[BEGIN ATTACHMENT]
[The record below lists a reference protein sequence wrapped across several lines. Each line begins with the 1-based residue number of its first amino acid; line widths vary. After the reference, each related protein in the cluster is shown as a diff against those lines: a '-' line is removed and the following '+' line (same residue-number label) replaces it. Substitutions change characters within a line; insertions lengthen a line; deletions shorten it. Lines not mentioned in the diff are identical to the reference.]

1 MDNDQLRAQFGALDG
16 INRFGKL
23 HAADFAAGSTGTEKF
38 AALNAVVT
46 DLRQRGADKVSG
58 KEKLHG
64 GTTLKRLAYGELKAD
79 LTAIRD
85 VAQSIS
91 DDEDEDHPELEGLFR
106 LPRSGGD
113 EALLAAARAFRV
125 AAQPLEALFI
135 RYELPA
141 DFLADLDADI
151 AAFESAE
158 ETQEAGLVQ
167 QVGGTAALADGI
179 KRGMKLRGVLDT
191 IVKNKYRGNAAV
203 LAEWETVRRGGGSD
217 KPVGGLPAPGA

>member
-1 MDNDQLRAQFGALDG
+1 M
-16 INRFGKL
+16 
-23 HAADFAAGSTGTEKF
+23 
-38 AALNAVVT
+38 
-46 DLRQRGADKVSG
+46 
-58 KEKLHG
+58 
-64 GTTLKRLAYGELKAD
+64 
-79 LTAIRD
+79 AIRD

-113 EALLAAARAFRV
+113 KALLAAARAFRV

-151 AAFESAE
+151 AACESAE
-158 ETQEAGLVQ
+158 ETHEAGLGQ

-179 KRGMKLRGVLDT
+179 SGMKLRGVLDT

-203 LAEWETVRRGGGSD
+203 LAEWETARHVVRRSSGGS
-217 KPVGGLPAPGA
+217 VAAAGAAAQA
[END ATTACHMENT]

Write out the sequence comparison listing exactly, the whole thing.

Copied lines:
[The record below lists a reference protein sequence wrapped across several lines. Each line begins with the 1-based residue number of its first amino acid; line widths vary. After the reference, each related protein in the cluster is shown as a diff against those lines: a '-' line is removed and the following '+' line (same residue-number label) replaces it. Substitutions change characters within a line; insertions lengthen a line; deletions shorten it. Lines not mentioned in the diff are identical to the reference.]

1 MDNDQLRAQFGALDG
16 INRFGKL
23 HAADFAAGSTGTEKF
38 AALNAVVT
46 DLRQRGADKVSG
58 KEKLHG
64 GTTLKRLAYGELKAD
79 LTAIRD
85 VAQSIS
91 DDEDEDHPELEGLFR
106 LPRSGGD
113 EALLAAARAFRV
125 AAQPLEALFI
135 RYELPA
141 DFLADLDADI
151 AAFESAE
158 ETQEAGLVQ
167 QVGGTAALADGI
179 KRGMKLRGVLDT
191 IVKNKYRGNAAV
203 LAEWETVRRGGGSD
217 KPVGGLPAPGA

>member
-1 MDNDQLRAQFGALDG
+1 M
-16 INRFGKL
+16 
-23 HAADFAAGSTGTEKF
+23 
-38 AALNAVVT
+38 
-46 DLRQRGADKVSG
+46 
-58 KEKLHG
+58 
-64 GTTLKRLAYGELKAD
+64 
-79 LTAIRD
+79 AIRD

-113 EALLAAARAFRV
+113 KALLAAARAFRV

-151 AAFESAE
+151 AACESAE
-158 ETQEAGLVQ
+158 ETHEAGLGQ

-179 KRGMKLRGVLDT
+179 SGMKLRGVLDT

-203 LAEWETVRRGGGSD
+203 LAEWETARHVVRRSSGGS
-217 KPVGGLPAPGA
+217 VAAAGAAAQA